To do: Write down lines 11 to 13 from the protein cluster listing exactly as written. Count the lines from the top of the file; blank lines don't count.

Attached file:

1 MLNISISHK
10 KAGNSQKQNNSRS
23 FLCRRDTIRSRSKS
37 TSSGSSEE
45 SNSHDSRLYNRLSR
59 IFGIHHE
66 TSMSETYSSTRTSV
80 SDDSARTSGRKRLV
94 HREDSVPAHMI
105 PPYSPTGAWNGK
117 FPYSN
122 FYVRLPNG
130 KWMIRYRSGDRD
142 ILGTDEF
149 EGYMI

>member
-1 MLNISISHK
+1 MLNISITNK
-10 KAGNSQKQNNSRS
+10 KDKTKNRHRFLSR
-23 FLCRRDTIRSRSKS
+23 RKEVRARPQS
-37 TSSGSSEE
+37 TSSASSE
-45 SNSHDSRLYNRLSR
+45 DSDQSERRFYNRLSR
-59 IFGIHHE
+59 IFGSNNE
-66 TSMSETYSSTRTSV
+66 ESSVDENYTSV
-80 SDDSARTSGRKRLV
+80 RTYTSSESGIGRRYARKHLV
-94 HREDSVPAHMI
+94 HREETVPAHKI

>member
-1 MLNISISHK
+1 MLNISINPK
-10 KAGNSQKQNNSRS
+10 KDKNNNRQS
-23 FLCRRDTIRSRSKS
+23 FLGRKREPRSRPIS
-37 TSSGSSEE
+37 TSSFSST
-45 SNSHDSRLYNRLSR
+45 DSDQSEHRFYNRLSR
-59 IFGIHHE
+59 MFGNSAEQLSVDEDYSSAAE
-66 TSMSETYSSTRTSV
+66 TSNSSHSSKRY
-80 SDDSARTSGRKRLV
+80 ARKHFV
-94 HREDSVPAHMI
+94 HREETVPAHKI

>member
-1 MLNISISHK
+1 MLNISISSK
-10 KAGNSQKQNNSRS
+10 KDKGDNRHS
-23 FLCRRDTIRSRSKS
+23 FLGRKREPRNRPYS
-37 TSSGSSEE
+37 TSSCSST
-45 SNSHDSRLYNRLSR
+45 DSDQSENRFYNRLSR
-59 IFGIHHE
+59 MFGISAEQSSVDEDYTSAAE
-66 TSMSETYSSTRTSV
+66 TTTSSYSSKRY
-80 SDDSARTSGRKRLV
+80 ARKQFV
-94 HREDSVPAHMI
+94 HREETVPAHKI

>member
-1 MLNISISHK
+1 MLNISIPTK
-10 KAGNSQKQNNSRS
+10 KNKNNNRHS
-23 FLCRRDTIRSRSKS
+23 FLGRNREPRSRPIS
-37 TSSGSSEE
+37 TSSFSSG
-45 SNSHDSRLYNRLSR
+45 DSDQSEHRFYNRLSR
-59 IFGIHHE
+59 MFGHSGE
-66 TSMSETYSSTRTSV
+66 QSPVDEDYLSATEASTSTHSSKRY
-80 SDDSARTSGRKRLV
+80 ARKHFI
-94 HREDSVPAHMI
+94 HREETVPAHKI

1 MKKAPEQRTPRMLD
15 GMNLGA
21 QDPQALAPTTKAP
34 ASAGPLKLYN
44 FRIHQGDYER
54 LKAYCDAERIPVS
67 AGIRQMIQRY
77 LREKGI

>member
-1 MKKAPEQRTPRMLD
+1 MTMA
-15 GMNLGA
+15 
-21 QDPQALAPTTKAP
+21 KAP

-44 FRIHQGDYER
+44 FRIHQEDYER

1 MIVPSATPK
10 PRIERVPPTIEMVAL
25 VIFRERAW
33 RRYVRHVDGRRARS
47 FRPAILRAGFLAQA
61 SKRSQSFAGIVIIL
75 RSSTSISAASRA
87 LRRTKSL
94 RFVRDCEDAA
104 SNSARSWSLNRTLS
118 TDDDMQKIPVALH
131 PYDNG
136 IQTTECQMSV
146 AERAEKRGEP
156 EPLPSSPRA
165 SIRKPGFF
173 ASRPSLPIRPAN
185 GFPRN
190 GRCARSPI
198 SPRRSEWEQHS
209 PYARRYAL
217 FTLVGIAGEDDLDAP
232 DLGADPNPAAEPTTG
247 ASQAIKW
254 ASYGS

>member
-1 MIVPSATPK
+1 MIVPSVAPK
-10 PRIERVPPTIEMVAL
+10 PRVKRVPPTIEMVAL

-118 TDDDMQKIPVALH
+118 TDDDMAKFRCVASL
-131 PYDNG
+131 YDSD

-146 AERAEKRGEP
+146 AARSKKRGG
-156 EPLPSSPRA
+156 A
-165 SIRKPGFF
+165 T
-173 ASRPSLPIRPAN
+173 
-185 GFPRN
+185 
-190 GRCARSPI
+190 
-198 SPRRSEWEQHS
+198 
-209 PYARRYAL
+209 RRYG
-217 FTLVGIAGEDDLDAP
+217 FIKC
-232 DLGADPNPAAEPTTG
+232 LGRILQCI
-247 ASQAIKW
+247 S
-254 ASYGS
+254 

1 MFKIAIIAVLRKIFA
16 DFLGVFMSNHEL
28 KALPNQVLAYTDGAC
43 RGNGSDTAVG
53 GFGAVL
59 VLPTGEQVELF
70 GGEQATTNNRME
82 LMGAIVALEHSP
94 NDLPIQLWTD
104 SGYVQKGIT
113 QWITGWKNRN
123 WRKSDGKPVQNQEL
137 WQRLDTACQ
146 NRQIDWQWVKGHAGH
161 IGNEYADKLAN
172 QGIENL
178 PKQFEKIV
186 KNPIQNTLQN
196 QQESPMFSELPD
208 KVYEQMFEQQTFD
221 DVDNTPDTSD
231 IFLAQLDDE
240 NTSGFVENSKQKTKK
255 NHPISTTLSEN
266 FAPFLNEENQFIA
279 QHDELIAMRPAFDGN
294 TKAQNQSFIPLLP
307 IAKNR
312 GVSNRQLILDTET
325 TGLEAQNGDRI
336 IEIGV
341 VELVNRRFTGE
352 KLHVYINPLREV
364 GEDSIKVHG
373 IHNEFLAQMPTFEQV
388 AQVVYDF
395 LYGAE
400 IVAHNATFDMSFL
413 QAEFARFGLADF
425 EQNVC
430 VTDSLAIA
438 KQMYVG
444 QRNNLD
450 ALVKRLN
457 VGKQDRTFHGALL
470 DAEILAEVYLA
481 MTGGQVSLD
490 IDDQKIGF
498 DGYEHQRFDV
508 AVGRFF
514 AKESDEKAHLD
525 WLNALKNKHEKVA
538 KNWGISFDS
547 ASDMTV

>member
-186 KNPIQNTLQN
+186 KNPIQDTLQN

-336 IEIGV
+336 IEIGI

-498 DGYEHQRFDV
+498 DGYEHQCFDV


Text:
117 FPYSN
122 FYVRLPNG
130 KWMIRYRSGDRD